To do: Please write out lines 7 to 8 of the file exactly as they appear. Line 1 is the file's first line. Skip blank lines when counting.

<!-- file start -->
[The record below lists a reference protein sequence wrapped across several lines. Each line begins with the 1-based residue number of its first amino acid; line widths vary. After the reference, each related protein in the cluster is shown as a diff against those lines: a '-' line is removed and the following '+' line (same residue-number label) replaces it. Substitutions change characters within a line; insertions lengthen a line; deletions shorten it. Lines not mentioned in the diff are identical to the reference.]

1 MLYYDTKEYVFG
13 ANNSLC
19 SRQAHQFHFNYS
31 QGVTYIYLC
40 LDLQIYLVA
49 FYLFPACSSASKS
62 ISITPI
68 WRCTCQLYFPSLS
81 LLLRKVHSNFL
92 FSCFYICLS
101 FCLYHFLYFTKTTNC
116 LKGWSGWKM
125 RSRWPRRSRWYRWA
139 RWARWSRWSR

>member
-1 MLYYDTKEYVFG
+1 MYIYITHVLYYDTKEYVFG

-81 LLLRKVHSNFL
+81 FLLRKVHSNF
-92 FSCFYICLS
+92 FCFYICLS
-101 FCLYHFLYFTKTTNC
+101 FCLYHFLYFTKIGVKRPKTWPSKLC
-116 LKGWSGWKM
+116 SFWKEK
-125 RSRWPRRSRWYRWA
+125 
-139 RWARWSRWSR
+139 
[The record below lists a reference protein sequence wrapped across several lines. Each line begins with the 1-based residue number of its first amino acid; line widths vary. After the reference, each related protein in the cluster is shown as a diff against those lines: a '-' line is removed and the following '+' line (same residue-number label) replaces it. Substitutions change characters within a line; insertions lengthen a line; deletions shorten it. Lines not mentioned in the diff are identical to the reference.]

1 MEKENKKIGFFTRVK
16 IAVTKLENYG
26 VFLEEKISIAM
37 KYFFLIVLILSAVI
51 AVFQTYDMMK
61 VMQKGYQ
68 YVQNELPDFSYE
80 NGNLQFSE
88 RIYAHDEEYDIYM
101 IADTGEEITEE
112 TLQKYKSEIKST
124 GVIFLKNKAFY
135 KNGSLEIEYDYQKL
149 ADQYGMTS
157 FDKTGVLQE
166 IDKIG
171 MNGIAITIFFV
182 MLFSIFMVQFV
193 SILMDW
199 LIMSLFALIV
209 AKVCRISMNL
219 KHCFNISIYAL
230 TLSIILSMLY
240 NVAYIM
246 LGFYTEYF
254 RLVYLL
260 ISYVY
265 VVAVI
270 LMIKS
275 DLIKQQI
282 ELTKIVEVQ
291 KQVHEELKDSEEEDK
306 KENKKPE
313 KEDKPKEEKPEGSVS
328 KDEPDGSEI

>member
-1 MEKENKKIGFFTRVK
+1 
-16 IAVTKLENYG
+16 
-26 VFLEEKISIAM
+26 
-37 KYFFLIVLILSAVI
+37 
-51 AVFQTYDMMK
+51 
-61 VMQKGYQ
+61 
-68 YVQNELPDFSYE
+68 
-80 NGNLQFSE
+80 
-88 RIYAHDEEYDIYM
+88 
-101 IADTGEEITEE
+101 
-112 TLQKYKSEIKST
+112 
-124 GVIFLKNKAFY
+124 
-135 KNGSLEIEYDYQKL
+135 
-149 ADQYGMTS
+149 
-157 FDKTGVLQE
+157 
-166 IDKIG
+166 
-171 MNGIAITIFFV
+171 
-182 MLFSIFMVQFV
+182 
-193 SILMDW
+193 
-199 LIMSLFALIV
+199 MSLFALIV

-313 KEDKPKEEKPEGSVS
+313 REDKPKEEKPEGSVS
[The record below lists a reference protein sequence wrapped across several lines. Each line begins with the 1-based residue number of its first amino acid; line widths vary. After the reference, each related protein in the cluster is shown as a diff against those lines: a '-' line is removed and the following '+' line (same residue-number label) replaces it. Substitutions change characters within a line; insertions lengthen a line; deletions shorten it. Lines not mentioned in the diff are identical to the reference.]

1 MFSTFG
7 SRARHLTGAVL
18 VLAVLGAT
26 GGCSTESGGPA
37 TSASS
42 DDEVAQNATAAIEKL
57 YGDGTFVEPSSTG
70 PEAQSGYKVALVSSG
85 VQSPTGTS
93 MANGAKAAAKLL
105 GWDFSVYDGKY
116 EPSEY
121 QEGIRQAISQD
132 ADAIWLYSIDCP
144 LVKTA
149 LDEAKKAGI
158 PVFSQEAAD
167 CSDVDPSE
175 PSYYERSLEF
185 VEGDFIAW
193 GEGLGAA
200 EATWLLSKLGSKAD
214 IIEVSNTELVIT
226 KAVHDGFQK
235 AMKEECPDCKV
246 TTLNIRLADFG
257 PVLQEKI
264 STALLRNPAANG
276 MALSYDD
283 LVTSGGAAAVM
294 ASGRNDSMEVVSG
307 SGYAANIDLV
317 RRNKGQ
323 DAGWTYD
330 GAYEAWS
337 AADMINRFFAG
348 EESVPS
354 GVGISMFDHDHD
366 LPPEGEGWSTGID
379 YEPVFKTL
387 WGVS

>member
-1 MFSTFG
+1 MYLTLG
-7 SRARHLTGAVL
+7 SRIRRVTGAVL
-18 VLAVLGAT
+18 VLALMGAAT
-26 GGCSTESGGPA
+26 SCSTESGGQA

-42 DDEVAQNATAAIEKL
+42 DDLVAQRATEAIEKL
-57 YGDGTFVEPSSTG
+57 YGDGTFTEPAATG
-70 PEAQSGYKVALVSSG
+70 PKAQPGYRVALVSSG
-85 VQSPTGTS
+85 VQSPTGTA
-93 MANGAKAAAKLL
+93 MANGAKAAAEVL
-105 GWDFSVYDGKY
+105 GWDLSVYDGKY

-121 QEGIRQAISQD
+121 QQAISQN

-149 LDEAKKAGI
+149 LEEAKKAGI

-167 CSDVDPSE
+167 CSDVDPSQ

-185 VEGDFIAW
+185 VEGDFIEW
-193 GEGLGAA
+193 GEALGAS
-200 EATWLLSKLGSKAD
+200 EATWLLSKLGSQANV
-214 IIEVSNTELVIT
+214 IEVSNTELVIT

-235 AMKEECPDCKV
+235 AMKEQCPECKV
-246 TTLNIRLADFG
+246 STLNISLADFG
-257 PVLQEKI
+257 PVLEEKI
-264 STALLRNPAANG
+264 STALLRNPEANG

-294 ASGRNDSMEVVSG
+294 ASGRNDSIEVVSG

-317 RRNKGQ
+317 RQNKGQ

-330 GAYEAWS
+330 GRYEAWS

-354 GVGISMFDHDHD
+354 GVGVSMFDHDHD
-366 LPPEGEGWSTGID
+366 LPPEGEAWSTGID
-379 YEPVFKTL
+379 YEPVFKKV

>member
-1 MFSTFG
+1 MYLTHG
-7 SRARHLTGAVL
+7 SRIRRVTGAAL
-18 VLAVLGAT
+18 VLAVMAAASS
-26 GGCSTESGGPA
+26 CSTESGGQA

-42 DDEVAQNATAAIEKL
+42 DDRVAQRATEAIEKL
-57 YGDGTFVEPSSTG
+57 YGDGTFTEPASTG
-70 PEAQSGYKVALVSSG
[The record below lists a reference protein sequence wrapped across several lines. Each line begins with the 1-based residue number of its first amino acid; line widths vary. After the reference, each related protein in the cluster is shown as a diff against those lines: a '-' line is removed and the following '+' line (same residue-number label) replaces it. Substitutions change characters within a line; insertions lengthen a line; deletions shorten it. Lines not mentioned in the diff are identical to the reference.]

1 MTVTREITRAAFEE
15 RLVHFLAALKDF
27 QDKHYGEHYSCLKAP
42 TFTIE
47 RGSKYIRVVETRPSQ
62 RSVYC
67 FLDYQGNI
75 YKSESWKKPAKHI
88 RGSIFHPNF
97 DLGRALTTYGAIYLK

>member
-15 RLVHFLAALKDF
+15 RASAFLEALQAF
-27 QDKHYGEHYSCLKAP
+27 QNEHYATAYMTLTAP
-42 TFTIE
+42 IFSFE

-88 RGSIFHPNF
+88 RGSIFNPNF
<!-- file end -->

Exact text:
49 FYLFPACSSASKS
62 ISITPI